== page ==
San Francisco Giants: Putting Together Best Defensive Lineup in 2013

Keely FlanaganContributor IIIFebruary 4, 2013

DETROIT, MI - OCTOBER 27:  Brandon Crawford #35 of the San Francisco Giants tags out Miguel Cabrera #24 of the Detroit Tigers for a double play to end the first inning during Game Three of the Major League Baseball World Series at Comerica Park on October 27, 2012 in Detroit, Michigan.  (Photo by Ezra Shaw/Getty Images)
Ezra Shaw/Getty Images

Popular opinion contends that the San Francisco Giants' strong suit is pitching.  However, the team has another strength going into 2013:


While the team struggled defensively at the beginning of the 2012 season, the Giants settled in quickly and their gloves delivered in the postseason. 

The outfield has been a point of contention for San Francisco this offseason.  The primary concern centers around the potential lack of offensive production, especially in left field. However, defensively the Giants are in good shape.  

In right field, Hunter Pence's strong arm is a major plus.  The position is notoriously tough to play at AT&T Park in San Francisco, but Pence is up for the task.  While many question the quirky outfielder's defensive prowess, Pence possesses an impressively strong arm, albeit awkward in motion. 

Angel Pagan utilizes his speed in center field.  Andres Torres and Gregor Blanco are poised to platoon the left field position, and both are solid defensively.  Blanco made the play of the year when he saved Matt Cain's perfect game in 2012.

The Blanco-Pagan-Pence outfield combination committed only one error throughout the 2012 postseason. 

Moving to the infield, the defense only gets stronger for San Francisco. 

Brandon Belt, while steadily improving at the plate, has demonstrated above-average glove-work at first base.  In 2012, he posted a .992 fielding percentage, illustrating that his value as a player extends past his offensive output.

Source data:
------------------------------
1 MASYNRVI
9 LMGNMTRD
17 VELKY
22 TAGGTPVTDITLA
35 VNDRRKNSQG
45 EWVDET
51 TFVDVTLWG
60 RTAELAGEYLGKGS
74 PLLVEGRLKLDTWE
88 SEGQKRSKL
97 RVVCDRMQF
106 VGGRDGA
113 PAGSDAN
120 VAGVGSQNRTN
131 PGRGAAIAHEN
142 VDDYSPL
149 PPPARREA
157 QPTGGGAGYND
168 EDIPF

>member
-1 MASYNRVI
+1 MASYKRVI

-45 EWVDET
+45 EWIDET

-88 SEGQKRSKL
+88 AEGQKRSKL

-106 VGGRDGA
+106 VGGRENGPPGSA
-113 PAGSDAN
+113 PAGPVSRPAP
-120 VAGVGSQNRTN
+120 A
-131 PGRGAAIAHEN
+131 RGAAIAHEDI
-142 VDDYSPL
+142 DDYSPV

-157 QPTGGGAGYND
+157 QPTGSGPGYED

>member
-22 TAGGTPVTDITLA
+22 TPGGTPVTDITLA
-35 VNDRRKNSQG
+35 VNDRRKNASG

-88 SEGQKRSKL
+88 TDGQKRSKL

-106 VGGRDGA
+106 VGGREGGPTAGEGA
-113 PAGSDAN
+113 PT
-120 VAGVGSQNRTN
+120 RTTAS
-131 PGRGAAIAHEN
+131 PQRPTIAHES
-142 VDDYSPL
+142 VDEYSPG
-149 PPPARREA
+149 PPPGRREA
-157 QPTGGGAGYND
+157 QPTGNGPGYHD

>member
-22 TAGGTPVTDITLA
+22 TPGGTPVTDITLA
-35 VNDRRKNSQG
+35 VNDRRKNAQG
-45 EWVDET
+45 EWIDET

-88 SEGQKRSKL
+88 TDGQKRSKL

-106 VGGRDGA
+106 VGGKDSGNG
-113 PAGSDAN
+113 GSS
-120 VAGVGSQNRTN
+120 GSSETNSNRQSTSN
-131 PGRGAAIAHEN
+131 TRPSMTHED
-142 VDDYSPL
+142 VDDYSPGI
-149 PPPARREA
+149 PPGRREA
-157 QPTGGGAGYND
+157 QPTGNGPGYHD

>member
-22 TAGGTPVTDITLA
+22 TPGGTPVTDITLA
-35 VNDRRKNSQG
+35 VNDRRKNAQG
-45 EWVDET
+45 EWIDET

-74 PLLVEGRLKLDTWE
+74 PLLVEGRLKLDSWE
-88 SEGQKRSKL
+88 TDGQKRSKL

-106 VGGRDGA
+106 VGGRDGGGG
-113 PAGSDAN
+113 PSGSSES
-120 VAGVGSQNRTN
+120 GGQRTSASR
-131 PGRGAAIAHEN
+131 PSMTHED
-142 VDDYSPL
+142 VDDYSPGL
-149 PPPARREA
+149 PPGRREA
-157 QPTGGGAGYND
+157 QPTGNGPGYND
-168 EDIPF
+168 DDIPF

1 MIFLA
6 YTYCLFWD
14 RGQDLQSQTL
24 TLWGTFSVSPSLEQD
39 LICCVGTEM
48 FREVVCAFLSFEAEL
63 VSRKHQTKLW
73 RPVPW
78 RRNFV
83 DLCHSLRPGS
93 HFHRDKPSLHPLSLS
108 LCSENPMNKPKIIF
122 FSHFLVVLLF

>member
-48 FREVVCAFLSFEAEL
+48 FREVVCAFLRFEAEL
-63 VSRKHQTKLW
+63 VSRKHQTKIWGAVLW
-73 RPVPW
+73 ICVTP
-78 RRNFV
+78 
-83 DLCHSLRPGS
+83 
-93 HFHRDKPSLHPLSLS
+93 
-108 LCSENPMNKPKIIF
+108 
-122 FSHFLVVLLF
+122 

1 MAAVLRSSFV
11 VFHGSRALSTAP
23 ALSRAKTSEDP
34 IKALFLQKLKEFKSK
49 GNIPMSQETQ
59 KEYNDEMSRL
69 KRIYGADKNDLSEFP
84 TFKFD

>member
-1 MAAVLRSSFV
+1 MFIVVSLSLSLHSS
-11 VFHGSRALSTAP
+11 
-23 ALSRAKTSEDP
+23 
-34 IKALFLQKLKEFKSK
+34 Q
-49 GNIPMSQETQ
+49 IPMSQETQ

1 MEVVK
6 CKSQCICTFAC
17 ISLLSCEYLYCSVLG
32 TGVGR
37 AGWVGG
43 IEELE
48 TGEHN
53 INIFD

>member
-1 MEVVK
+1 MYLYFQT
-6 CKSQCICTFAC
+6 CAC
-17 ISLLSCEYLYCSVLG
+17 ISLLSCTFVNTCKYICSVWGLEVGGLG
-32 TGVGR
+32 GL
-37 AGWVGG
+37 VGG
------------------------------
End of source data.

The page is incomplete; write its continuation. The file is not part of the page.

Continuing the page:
Brandon Crawford is a future Gold Glove winner at shortstop.  In 2012, Crawford ranked seventh among shortstops in defensive runs saved at plus-12.  Additionally, Crawford committed only 18 errors in 2012 while posting a .970 fielding percentage.  

More impressively, Crawford was able to perform while different players rotated at the second base position for a large chunk of the season. 

Marco Scutaro will be the everyday second baseman going into 2013.  His veteran presence at the position aided in Crawford's development into one of the strongest defensive shortstops in the majors.  

In the 2012 postseason, the San Francisco infield committed just four errors, three of which came from the third base position.  Pablo Sandoval, while solid at the hot corner, is the weakest defensively in the infield.  Manager Bruce Bochy will continue to use utility infielder Joaquin Arias as a defensive replacement for the Kung Fu Panda.  

Behind the plate, the Giants have a defensive weapon in Buster Posey.  His ability at catcher is often overshadowed by his offensive production, but Posey's glove is an asset.  In 2012, Posey ranked sixth in total defense among starting catchers in MLB.  

Posey allowed only two passed balls the entire season, and ended the year with an impressive .991 fielding percentage.  Posey threw out 30.4 percent of base stealers, high enough to place him in the top-10 among all MLB catchers. 

Beyond the tangible defensive statistics, Posey consistently calls a good game for his pitchers.  He caught Matt Cain's perfect game, and is a trusted presence behind the plate. 

A large part of the Giants' success is contingent upon executing fundamental defense.  In order to repeat, San Francisco must continue to build upon the stellar defense the team demonstrated in the 2012 postseason.